The Ramayana

by Manmatha Nath Dutt | 1891 | ISBN-13: 9788171101566

This page describes Chapter XVII of the English translation of the Ramayana, one of the largest Sanskrit epics of ancient India revolving around the characters Rama, Sita and Ravana. It was orignally authored by Valmiki at least over 2500 years ago. This is the first book of the Bāla-kāṇḍa (Bala-kanda) of the Ramayana, which consists of 24,000 Sanskrit metrical verses divided oer seven books.

When Viṣṇu had accepted the sonship of that high-souled king, the self-create Lord addressed the celestials, saying,

For assisting the heroic Viṣṇu firm in promise, always seeking the welfare of us all, do you create powerful beings, assuming shapes at will, cognizant of illusions, heroic, furnished with the celerity of the wind, versed in morality, possessing intelligence, like to Viṣṇu in prowess, unslayable, knowing the ways and means (of war and peace), gifted with excellent bodies, capable of resisting all weapons, and resembling immortals.

And from forth the bodies of the foremost Apsaras, Gandharvis, Yakṣīs, and Pannagis, Ṛkṣis (She-bears) and Vidhyādharis, Kinnaris and Vānaris (She-monkeys) do you produce sons wearing the shapes of monkeys.

Formerly I had created that foremost of bears, Jāmbavān, who suddenly came out of my mouth as I was yawning.

Hearing this mandate of Him possessed of the six attributes, they began to produce sons endowed with monkey’s forms.

And high-souled ascetics, and Siddhas, and Vidyādharas, and Uragas, and Cāraṇas, generated heroic sons, rangers of woods.

And Indra beget as his son that foremost of monkeys, Vālī, resembling the Mahendra hill, and that best of those imparting heat, the Sun, Sugrīva.

Bṛhaspati beget the mighty ape named Tāra, who was the most excellent and intelligent of the prime monkeys.

The Bestower of riches beget as his son the graceful ape Gandhamādana. And Viśvakarman beget that mighty monkey named Nala.

Agni beget as his son the powerful and graceful Nīla in effulgence like to the fire, who surpassed even his sire in energy, prowess, and renown.

And the beautiful Aśvins, endowed with the wealth of loveliness, beget Mainda and Dvivida.

Varuṇa beget the monkey named Suṣeṇa; and Parjanya beget Śarabha, possessed of great strength.

And the Wind-god beget the graceful monkey named Hanumān, endued with a frame hard as adamant; in fleetness like to Vinatā’s offspring.

And the most intelligent as well as the most powerful amongst all the principal monkeys. Thus produced, there suddenly came into being by thousands, mighty bears, and monkeys, and Gopucchas, (Cow-tailed monkeys.) and of immeasurable strength, and heroic, and powerful, assuming shapes at will, endowed with bodies resembling elephants or hills, even those who would engage in compassing the destruction of the Ten-headed Rāvaṇa.

The sons of the deities retained distinctly the respective hues, forms, and prowess, that characterized their several sires. And those that sprang from the Golāṅgulas, possessed even more than the might of the gods.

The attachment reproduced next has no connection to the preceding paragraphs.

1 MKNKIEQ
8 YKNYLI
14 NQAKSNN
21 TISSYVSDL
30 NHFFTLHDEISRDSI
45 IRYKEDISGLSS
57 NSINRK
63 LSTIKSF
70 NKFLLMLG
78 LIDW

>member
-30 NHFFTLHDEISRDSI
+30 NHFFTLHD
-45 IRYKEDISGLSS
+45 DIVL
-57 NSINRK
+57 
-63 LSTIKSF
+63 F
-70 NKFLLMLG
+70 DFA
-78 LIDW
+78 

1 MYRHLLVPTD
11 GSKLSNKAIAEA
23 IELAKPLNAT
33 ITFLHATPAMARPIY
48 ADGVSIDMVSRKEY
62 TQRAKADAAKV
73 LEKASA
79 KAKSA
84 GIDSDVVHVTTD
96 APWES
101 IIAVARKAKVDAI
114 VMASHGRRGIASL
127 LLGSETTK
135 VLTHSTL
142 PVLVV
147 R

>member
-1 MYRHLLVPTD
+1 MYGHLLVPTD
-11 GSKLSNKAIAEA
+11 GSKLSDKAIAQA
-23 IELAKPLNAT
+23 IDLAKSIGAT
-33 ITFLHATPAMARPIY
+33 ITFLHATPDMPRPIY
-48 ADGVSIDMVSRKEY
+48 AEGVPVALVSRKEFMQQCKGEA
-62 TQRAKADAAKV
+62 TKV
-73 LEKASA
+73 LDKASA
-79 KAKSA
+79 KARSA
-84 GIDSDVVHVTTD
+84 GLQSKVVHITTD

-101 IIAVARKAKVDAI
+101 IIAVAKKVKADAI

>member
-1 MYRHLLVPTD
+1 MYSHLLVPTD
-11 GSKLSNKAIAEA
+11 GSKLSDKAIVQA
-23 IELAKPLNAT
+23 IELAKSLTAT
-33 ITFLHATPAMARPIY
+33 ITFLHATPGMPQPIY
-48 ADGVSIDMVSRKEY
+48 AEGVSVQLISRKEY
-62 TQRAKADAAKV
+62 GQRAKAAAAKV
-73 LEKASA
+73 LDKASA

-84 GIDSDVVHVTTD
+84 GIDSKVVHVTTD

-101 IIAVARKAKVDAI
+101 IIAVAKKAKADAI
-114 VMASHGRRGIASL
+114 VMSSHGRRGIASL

Likewise, on Ṛkṣīs and Kinnaris were gladly begot thousands upon thousands of monkeys, by the gods, Maharṣis, Gandharvas, Tārkṣyas, and famous Yakṣas, Nagas, and Kiṃpuruṣas (beings half-man and half-beast) Siddhas, Vidyādharas. and Uragas.

Upon the principal Apsaris, and the Vidyādharis, and the daughters of the Nāgas, and the Gandharvis were begot by the Cāraṇas as sons, heroic monkeys of gigantic bodies, ranging the forests and living on fruits and roots.

All these monkeys were endowed with strength; and could assume shapeṣ and repair everywhere, at will. And they were like to lions aṇd tigers, both in pride and in prowess. And they fought with crags and hurled hills.

And they fought with nails and teeth, and were accomplished in all weapons. And they could move the largest hills; and crush the fixed trees,

With their impetus, vex that lord of rivers, the Ocean. And they could with their kicks rend the Earth, and swim over the mighty main.

They could penetrate into the welkin, and capture the clouds. And they could subdue mad elephants ranging the forest.

And with their roars, they could bring down birds singing. Thus came into being Koṭis of high-souled leaders of monkey-herds, assuming forms at will.

And these became the leaders of the principal monkey-herds; and they, in their turn, generated heroic monkeys, the foremost of the leaders of herds.

Some of these monkeys began to dwell on the top of the Ṛkṣavān mountain; while others inhabited various other mountains and forests.

Ail the leaders of monkey-herds stayed with those brothers, Sugrīva, the son of the Sun-god and Vālī, that of Śakra, and also with Nala, and Nīla, and Hanumān, and other leaders of monkey-herds. And endowed with the might of Garuḍa, and accomplished in fight, they ranged around, pounding lions, and tigers, and mighty Uragas.

And the mighty-armed Vālī of great prowess and redoubtable strength protected by virtue of the energy of his arms Ṛkṣas, and Gopucchas, and monkeys.

This earth, furnished with mountains, and forests, and oceans, began to teem with those heroic lords of leaders of monkey-herds, inhabiting different places, bearing characteristic marks, resembling masses of clouds, or mountain-peaks, possessed of mighty strength, and of terrible bodies and visages, in order that they might assist Rāma.

Like what you read? Consider supporting this website: